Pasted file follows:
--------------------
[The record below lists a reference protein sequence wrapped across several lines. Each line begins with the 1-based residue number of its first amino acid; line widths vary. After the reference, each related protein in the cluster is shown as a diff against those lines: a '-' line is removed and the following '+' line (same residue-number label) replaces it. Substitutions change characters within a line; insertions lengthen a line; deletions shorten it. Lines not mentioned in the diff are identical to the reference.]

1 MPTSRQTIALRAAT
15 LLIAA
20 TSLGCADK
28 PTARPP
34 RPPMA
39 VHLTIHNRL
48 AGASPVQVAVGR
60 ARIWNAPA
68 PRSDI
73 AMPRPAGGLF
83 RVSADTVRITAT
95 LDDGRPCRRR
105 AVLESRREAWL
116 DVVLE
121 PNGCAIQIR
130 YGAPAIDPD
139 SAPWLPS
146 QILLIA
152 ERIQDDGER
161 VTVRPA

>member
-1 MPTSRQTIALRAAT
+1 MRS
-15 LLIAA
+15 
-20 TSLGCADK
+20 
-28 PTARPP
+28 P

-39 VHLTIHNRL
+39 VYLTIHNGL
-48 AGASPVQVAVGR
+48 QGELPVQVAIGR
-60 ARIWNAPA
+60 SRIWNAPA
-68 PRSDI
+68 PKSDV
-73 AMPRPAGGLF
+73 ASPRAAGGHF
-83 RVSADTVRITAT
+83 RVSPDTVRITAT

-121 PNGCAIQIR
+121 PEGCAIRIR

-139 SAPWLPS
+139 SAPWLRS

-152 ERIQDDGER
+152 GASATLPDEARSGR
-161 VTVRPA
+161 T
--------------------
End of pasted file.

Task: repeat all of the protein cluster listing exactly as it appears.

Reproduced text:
[The record below lists a reference protein sequence wrapped across several lines. Each line begins with the 1-based residue number of its first amino acid; line widths vary. After the reference, each related protein in the cluster is shown as a diff against those lines: a '-' line is removed and the following '+' line (same residue-number label) replaces it. Substitutions change characters within a line; insertions lengthen a line; deletions shorten it. Lines not mentioned in the diff are identical to the reference.]

1 MPTSRQTIALRAAT
15 LLIAA
20 TSLGCADK
28 PTARPP
34 RPPMA
39 VHLTIHNRL
48 AGASPVQVAVGR
60 ARIWNAPA
68 PRSDI
73 AMPRPAGGLF
83 RVSADTVRITAT
95 LDDGRPCRRR
105 AVLESRREAWL
116 DVVLE
121 PNGCAIQIR
130 YGAPAIDPD
139 SAPWLPS
146 QILLIA
152 ERIQDDGER
161 VTVRPA

>member
-1 MPTSRQTIALRAAT
+1 MRS
-15 LLIAA
+15 
-20 TSLGCADK
+20 
-28 PTARPP
+28 P

-39 VHLTIHNRL
+39 VYLTIHNGL
-48 AGASPVQVAVGR
+48 QGELPVQVAIGR
-60 ARIWNAPA
+60 SRIWNAPA
-68 PRSDI
+68 PKSDV
-73 AMPRPAGGLF
+73 ASPRAAGGHF
-83 RVSADTVRITAT
+83 RVSPDTVRITAT

-121 PNGCAIQIR
+121 PEGCAIRIR

-139 SAPWLPS
+139 SAPWLRS

-152 ERIQDDGER
+152 GASATLPDEARSGR
-161 VTVRPA
+161 T